Cho Oyu was first successfully climbed on October 19, 1954 via the northwest ridge by Herbert Tichy, Joseph J?chler and Sherpa Pasang Dawa Lama of an Austrian expedition. The expedition was remarkable for its time, being a super lightweight expedition without supplementary oxygen on an unclimbed 8000m peak. Cho Oyu was the fifth of the fourteen 8000 metre peaks to be climbed, after Annapurna in June 1950, Mount Everest in May 1953, Nanga Parbat in July 1953 and K2 in July 1954. This route is now seen as one of the more straightforward of the 8000m peaks and is often used as a ?warm up? for Everest.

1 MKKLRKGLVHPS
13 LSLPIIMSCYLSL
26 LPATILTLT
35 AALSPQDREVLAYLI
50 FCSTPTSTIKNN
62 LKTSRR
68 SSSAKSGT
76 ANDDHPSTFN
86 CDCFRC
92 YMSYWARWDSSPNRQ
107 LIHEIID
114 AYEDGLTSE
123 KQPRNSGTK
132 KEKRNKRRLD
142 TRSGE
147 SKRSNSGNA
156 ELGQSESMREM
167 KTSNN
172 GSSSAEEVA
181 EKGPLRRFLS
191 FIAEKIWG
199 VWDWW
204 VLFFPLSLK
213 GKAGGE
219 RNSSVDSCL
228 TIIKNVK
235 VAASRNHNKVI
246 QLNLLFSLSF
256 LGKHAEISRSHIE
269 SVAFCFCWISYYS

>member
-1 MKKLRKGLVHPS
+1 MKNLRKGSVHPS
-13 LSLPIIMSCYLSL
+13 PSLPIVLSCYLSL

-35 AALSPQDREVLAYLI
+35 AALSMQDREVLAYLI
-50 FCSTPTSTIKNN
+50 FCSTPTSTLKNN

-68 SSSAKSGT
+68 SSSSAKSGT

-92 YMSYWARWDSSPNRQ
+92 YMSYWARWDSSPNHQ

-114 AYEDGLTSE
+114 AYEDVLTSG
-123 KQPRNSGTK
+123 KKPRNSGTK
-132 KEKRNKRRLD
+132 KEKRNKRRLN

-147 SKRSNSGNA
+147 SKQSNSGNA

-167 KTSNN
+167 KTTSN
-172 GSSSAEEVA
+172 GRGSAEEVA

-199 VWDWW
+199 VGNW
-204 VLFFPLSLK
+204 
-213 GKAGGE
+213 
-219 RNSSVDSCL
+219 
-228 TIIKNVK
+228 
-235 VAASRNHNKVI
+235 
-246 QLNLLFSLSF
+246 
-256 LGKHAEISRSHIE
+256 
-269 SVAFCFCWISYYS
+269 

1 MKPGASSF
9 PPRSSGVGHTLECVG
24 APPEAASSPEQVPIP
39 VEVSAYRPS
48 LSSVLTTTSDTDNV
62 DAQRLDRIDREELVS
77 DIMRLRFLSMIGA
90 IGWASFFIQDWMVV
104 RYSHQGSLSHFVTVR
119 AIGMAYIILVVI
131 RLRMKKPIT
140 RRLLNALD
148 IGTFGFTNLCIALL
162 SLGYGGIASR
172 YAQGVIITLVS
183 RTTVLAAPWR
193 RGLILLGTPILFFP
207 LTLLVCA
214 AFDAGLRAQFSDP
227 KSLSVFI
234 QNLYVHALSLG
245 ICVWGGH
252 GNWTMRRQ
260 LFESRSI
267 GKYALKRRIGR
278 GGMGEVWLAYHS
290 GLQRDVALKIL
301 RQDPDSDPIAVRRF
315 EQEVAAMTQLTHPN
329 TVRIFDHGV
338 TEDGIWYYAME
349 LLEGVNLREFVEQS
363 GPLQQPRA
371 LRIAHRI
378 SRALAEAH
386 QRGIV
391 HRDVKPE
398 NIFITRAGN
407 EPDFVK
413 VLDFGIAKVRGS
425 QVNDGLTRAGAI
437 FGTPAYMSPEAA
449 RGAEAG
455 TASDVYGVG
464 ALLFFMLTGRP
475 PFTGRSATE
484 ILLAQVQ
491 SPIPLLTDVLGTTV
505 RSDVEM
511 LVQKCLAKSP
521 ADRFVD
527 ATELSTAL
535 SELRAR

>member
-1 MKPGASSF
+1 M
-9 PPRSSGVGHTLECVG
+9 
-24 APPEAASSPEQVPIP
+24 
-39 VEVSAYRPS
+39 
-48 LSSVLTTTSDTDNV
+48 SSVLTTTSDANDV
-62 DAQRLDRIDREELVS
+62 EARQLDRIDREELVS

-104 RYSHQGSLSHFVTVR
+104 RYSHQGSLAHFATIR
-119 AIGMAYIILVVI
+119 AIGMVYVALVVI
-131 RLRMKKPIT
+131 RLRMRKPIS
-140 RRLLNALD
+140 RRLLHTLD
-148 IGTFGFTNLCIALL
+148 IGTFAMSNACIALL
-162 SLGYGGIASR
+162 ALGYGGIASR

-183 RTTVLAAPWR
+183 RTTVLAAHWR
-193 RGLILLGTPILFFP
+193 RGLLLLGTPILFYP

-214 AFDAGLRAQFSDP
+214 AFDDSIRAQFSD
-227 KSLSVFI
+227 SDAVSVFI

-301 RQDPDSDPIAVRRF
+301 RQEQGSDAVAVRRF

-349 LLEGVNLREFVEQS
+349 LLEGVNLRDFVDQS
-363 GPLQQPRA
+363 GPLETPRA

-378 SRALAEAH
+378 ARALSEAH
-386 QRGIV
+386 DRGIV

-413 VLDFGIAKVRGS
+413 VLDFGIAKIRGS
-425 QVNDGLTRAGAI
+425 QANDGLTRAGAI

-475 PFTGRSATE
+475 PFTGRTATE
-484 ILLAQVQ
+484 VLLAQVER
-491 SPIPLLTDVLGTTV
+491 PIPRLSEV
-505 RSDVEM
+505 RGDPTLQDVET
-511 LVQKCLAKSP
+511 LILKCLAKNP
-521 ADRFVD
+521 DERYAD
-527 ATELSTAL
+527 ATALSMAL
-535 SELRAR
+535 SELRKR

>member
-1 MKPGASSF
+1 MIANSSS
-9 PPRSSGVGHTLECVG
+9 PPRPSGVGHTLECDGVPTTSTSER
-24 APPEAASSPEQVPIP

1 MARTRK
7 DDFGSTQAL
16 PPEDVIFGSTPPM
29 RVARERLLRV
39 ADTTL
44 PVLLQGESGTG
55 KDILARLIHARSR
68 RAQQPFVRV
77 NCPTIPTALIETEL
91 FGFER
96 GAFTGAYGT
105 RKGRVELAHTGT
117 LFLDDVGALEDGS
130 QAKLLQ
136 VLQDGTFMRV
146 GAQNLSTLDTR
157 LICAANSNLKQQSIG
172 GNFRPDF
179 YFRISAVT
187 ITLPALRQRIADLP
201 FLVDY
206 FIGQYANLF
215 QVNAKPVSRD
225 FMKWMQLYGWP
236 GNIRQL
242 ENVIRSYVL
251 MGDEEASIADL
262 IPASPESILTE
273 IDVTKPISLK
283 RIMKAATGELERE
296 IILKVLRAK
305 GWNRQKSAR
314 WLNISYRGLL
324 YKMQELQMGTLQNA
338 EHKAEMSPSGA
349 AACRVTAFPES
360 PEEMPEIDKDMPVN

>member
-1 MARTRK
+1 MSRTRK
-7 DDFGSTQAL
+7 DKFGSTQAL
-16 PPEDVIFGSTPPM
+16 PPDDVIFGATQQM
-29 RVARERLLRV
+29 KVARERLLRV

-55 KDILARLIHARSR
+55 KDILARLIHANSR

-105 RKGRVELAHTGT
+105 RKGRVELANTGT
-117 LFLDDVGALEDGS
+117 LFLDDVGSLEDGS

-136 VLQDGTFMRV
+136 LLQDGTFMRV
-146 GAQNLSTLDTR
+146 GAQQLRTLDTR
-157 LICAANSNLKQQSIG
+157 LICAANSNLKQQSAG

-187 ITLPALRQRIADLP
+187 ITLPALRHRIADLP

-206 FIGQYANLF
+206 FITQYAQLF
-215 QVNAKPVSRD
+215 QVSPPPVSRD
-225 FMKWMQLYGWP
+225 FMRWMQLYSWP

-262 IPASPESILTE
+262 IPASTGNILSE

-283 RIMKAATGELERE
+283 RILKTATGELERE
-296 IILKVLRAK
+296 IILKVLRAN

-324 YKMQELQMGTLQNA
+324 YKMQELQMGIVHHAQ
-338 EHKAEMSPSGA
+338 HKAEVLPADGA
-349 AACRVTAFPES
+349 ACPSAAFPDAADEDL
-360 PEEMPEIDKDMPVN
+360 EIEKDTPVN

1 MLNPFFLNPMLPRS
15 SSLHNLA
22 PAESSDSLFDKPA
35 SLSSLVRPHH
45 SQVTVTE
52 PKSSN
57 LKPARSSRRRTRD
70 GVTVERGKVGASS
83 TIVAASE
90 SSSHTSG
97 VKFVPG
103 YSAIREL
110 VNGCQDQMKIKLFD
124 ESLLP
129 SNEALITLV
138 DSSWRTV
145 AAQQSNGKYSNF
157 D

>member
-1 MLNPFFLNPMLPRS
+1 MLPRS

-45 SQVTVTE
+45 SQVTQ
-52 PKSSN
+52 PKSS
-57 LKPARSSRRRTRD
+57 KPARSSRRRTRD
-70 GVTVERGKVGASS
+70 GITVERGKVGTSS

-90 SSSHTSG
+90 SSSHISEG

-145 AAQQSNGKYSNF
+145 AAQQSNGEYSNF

We left the UK in late August travelling via Kathmandu, Nepal, at the end of the monsoon season. Our base, the Summit Hotel, has wonderful walled gardens which act as a haven of peace from the frantic hustle and bustle of the streets of Kathmandu. We wandered around this enigmatic city, visiting old haunts, finding last bits of equipment and getting to know the rest the climbing group and our sherpa team. I certainly felt a degree of nervousness as we completed our preparations. It was rumoured that there was a steep scree slope leading up to Camp 1, and as a result I ended up buying a second hand climbing helmet from the bazaar in Thamel- hardly the actions of a confident climber who had been in the mountains for 30 years!